“We are men of action. We get things done.” With those words, Ahmed Ali Al-Subaey, the Saudi-born CEO of South Korea’s largest oil company, set the tone for a conference on Arctic shipping held, significantly, in the middle of the Pacific Ocean. Most of the world’s cargo ships traverse the Pacific as they service the economic powerhouses of Asia. Fully 77 per cent of China’s oil imports pass through the Strait of Malacca between Malaysia and Indonesia. In Beijing, this strategic weakness is referred to as the “Malacca dilemma.”
Some of the larger vessels can’t fit into the Panama Canal and must loop around the bottom of South America. Still more loop around Africa to avoid the pirate-infested approaches to the Suez Canal. The added distances impose unwelcome costs – in fuel, salaries and foregone business.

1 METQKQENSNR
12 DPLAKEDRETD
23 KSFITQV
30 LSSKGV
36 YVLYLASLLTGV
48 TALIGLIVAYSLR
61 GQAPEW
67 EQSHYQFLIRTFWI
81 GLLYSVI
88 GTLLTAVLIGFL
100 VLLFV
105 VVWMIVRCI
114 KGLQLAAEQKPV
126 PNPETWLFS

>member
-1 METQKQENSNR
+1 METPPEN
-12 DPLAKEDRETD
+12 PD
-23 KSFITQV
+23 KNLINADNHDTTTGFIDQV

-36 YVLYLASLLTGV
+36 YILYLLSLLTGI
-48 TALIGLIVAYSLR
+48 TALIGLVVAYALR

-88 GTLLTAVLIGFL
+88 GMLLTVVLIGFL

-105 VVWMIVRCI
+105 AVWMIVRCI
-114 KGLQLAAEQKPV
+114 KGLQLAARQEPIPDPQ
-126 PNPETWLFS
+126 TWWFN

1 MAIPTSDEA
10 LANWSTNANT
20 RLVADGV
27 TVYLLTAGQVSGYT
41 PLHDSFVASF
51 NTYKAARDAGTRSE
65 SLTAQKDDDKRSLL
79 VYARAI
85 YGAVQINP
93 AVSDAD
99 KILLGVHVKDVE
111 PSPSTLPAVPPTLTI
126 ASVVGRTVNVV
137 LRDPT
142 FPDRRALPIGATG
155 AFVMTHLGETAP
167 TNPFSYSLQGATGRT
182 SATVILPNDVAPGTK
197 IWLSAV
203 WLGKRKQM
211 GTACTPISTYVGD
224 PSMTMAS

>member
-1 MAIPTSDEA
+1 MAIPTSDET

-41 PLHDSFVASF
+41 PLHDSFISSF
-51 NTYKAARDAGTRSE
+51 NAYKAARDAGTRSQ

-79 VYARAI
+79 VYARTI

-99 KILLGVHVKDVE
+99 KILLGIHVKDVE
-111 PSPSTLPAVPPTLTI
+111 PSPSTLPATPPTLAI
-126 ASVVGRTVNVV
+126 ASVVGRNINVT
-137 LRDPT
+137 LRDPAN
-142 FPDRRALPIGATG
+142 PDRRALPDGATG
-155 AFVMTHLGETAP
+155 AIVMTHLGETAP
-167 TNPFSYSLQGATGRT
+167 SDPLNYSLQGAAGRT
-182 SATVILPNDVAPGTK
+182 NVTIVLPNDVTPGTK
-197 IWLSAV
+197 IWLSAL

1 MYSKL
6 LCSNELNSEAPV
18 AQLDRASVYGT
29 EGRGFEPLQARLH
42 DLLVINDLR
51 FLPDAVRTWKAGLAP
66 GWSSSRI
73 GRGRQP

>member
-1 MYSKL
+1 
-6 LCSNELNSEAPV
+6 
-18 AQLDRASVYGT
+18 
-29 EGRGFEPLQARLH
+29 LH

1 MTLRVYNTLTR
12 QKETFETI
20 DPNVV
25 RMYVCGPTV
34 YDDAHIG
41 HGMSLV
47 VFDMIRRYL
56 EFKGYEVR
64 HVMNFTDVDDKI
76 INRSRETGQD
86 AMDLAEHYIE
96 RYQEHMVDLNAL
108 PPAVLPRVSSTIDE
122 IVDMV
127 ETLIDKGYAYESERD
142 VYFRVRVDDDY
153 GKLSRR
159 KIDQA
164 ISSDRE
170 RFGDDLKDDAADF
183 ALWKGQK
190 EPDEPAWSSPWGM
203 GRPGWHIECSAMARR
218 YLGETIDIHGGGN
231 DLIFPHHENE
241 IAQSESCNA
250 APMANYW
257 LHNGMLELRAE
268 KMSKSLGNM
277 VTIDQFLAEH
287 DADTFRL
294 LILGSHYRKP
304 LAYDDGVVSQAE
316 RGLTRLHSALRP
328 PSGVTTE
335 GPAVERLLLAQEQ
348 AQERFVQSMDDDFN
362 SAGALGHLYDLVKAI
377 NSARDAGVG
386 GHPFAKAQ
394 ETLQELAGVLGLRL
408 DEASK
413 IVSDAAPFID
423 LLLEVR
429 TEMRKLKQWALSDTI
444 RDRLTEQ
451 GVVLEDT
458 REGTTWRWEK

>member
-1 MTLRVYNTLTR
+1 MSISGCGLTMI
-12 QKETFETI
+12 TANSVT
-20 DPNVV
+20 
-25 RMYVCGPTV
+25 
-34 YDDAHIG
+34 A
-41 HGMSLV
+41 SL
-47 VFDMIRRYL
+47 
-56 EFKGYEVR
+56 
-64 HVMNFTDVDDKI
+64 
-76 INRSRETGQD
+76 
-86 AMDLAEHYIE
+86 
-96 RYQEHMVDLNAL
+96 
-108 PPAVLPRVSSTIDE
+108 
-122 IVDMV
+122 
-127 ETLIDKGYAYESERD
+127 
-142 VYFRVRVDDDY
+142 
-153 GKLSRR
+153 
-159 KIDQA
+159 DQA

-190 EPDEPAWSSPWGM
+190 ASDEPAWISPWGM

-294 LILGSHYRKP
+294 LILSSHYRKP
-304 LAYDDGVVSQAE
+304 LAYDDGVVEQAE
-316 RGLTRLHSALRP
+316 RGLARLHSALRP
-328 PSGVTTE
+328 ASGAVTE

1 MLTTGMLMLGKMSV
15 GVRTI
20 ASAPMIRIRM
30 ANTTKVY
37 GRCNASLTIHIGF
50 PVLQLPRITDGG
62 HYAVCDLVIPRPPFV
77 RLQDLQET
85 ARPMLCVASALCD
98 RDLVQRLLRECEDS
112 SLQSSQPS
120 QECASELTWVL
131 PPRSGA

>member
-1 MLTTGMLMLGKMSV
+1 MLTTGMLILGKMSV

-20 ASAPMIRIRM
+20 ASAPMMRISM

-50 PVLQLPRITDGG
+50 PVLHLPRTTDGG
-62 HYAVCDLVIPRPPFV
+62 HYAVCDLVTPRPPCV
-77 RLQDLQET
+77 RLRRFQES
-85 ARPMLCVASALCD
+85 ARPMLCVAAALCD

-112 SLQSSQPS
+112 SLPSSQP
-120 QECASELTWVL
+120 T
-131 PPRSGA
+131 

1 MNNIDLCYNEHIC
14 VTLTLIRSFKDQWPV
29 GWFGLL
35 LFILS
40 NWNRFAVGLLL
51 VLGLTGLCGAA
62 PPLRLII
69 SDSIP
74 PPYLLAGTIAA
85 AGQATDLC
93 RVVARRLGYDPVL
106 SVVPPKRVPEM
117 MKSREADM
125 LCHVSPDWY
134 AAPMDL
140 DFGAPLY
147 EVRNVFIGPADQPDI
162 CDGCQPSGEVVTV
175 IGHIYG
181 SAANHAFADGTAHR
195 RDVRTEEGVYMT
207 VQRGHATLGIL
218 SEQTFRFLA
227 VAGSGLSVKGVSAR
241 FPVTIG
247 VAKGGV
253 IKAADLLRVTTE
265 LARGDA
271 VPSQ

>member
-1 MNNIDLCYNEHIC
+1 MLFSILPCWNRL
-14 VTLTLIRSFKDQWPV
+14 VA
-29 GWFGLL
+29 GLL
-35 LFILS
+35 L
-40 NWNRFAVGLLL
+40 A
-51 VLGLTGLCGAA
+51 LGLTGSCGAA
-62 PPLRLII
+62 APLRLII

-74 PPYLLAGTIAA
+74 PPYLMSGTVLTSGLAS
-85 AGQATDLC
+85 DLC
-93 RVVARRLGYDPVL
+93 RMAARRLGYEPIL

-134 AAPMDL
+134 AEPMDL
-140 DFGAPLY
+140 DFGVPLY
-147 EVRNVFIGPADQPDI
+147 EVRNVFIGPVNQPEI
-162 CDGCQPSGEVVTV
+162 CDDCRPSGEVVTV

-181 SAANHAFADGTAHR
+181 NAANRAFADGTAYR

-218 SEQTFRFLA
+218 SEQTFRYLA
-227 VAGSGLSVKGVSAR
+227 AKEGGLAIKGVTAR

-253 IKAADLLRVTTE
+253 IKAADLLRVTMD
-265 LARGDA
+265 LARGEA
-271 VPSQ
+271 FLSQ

Now, all eyes are turning toward another entrance to the Pacific: the relatively deep, wide, pirate-free Bering Strait. To the east, the Northwest Passage offers a 7,000-kilometre shortcut between Northeast Asia and the Atlantic seaboard of the United States. To the west, the Northern Sea Route offers a 10,000-kilometre shortcut to Europe.
Within the next decade, the Arctic could experience a complete late-season melt-out – and, with that, a permanent loss of the multiyear ice.
This prospect is celebrated across Asia. The Chinese media call the Northern Sea Route the “Arctic Golden Waterway.” Bin Yang of Shanghai Maritime University estimates that the route along the Russian coast could save China a staggering $60-billion to $120-billion annually.